The collector-gallerist-curator-conservator has a complex task in the transfer of a piece of work from the artist's private realm to the public space of a collection. Walking through a museum, this space of public utility financed by public taxes, paradoxically aims at giving an intense personal experience. The collector, while building up a private fortune, frequently deposits his art in a public museum. Where there is Art the private and the public becomes a blurred "vague" space. On such a terrain vague there are seldom clear-cut functional areas. Work, administration and leisure fuse. The phone and stack of paper in the corner of the studio is the artist's office. Amateur-dealers like Herwath Walden or Alfred Flechtheim lived in their galleries and exposed in their living-space. Niki de Saint-Phalle lives in her studio that, in turn, is going to be a monument in her future show "the Garden of Tarot". The famous German Kandinski collector Ralfs regarded his paintings not as objects to shelter but as children to cherish. His paintings were part of his family.

Children move and develop and so does Art. The artist's studio is today often like a transit hall of an international airport. It is jammed with huge boxes to be dispatched all over the world to new shows. Modern art is thus constantly "on tour". So are its artists.

Business - The Bar

Once upon a time space was visible in art. Landscapes appeared on the canvas and so did the artists studio. Ancient studios were, however, planned according to precise standards. They had to be large enough to harbour a huge monumental canvas. Bright enough to provide the right northern light for working. It was really more of a workshop than a studio. A workspace both for the artist and his assistants. In the studio a team was at work led by the master surrounded by apprentices learning, for a slight tuition, on the job. It was when Art left the Craft, that is this "guild-like" organisation disappeared. Art turned "academic" and the old masters became tenure professors in their Majesty's service. The workshop changed into a school where young artists learned the traditions and were socialised into a market for mainly public official decoration. The apprentices turned into students assembled in factory-like studios to produce copies under the supervision of the professor. The revolt against this Academic model became one of the sparks that triggered many modern Avant-Garde movements.

Impressionists escaped from the dusty Academies out in the sunlight of landscapes. The workshop discipline was abolished for the anti-authoritarian life of the "free artist". Instead of submitting their artwork to the judgement of commissars avant-gardists arranged independent shows of their own (Michaud 1990). The only fixed address of the avant-gardist was the bar or the cafe where he bartered his paintings for food and drinks. When Wilhelm Uhde 1905 became the first private customer of a Picasso painting he found it, by chance, in a junk shop and then later that same day, also by pure coincidence, encountered Pablo in his real quarters; the cafe "Lapin Agile". The established academic artists received their friends and customers in their salon-studios. The master artist could be visited in his workshop. But the avant-garde gathered and networked in the cafe (Lemaire 1987). Hardly any twentieth century art movement can be correctly accounted for without mentioning aesthetic clearing houses like the cafes or the bars. In Paris dadaism thrived at the "Cafe Certa" and the "Petit Grillon" and, of course, the famous "Boeuf sur le Toit". The innkeepers and publicans did not seldom develop into important collectors and art dealers like the famous "Mutter Ey" in Duesseldorf, supporter and friend of many expressionists and dadaists during the Weimar republic.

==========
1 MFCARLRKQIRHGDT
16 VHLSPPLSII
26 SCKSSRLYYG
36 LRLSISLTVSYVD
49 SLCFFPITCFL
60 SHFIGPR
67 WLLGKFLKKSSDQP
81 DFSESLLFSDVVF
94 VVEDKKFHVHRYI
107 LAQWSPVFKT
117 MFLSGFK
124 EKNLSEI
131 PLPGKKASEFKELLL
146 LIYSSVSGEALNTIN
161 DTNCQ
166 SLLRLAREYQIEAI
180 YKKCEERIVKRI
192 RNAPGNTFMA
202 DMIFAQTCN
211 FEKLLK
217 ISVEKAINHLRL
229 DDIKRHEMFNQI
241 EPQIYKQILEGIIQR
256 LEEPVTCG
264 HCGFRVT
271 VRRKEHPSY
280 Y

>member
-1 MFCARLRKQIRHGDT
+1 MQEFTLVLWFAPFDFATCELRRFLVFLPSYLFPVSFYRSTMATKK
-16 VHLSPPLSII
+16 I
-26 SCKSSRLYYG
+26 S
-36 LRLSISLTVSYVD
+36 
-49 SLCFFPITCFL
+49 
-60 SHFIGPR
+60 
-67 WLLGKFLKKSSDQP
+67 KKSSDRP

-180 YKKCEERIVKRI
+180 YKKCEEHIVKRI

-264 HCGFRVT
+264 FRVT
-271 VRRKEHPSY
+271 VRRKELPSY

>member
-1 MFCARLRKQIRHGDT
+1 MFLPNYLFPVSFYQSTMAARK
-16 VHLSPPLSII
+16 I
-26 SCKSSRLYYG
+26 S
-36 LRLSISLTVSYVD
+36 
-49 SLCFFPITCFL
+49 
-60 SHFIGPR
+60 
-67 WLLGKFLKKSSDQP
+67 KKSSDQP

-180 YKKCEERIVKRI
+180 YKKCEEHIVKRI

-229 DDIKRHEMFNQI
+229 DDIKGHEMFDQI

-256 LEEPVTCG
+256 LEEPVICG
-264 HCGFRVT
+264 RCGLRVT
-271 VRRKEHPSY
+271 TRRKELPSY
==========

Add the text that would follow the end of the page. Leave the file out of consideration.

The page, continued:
The bar and the cafe, public spaces "par excellence", became the real intimate homes of artists. Again an example of how the private space is transformed into a public art world once artwork has been introduced. The home of the artist, as well as that of the collector, is never a strictly private matter in an individualistic sense. One may wonder if there is any room for a "home" at all in the Art world?

Aesthetic - Processes of Art

There are many negative definitions of Aesthetics. We know it exists but neither observations nor logical proof can account for it. In a recent managerial approach to Aesthetics we are told that it has little to do with taste, pleasure, illusion or language (Ramirez 1991). It is situated in between ethics and science. In a rational no-mans-land. On the terrain vague.